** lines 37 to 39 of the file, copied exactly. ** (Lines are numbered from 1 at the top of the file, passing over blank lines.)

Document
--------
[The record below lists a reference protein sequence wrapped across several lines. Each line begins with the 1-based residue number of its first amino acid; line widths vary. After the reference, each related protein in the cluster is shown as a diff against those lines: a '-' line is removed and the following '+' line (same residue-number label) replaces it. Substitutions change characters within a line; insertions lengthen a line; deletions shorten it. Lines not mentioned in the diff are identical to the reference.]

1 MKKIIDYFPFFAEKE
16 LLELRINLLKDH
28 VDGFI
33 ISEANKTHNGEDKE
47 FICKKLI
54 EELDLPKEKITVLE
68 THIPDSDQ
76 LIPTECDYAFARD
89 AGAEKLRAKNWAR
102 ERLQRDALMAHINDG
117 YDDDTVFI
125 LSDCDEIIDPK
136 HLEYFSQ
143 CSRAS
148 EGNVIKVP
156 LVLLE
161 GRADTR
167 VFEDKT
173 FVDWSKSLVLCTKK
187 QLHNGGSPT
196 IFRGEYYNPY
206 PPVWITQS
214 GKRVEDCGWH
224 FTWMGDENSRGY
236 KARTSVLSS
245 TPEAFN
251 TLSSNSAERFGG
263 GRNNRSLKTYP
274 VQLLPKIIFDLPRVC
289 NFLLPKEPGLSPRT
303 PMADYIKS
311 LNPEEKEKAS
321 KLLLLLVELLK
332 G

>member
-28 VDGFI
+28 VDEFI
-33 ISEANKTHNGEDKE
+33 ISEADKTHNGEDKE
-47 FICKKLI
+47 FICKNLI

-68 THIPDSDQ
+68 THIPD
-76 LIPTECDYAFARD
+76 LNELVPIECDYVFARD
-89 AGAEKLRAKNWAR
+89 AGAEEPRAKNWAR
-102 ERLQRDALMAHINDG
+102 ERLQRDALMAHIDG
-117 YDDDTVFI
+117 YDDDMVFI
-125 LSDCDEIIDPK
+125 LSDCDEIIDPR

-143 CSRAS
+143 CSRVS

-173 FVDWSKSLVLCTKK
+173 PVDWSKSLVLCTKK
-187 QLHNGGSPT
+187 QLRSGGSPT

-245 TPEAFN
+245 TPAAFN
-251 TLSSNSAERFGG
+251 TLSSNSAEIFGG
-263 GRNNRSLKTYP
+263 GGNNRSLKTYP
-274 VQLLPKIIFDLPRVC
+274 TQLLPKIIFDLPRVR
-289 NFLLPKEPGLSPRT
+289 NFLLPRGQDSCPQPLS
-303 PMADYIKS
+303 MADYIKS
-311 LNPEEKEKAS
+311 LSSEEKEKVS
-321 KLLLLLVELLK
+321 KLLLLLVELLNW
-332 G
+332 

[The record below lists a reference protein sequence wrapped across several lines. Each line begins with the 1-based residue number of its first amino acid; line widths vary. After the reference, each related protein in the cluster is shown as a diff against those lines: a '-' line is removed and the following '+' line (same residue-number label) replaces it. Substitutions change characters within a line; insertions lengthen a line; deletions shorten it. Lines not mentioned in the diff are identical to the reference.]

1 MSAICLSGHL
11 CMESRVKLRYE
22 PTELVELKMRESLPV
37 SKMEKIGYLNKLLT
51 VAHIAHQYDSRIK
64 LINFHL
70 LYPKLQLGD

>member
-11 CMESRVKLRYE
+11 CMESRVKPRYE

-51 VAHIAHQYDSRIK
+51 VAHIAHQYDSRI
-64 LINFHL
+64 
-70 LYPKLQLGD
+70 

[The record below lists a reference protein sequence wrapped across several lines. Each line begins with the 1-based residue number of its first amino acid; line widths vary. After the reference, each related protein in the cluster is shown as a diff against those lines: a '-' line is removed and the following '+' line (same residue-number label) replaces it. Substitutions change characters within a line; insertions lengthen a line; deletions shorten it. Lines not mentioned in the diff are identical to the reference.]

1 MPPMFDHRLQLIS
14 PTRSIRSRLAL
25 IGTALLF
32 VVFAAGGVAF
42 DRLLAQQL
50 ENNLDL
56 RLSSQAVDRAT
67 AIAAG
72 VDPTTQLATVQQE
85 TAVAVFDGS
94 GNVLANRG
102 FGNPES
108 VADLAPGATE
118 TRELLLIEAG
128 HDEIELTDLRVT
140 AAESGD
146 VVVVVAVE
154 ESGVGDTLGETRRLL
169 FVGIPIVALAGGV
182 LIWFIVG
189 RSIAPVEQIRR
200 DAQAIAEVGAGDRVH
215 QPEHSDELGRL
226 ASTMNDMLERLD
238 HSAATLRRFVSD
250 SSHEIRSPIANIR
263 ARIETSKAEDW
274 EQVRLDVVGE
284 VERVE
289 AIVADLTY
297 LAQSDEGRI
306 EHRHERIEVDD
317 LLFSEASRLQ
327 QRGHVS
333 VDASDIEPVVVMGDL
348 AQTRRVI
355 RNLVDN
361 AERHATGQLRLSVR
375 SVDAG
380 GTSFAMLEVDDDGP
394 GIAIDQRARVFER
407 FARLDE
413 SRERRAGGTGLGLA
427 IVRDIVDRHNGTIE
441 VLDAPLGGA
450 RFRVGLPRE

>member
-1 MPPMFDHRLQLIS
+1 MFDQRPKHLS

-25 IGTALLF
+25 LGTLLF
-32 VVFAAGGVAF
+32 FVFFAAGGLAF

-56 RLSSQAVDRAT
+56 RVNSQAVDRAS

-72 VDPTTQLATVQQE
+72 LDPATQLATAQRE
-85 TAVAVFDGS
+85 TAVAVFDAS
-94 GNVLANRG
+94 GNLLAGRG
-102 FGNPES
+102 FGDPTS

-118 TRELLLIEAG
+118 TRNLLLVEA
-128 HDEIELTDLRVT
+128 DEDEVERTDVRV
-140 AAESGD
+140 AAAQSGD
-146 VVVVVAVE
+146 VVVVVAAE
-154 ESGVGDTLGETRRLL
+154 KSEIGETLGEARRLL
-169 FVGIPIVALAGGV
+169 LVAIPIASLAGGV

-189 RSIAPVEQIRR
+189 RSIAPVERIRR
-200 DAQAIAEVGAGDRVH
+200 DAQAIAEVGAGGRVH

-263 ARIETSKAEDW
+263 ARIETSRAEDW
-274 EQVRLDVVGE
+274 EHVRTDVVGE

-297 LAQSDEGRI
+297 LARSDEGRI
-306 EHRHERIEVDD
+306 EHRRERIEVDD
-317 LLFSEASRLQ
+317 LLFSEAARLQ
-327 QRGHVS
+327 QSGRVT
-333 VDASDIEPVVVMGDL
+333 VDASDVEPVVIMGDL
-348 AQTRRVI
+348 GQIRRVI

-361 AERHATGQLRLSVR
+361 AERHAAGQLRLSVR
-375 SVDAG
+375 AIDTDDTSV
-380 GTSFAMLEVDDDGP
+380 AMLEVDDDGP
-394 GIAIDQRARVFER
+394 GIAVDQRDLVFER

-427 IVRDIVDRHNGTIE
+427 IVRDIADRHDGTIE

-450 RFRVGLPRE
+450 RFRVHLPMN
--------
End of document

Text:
-28 VDGFI
+28 VDEFI
-33 ISEANKTHNGEDKE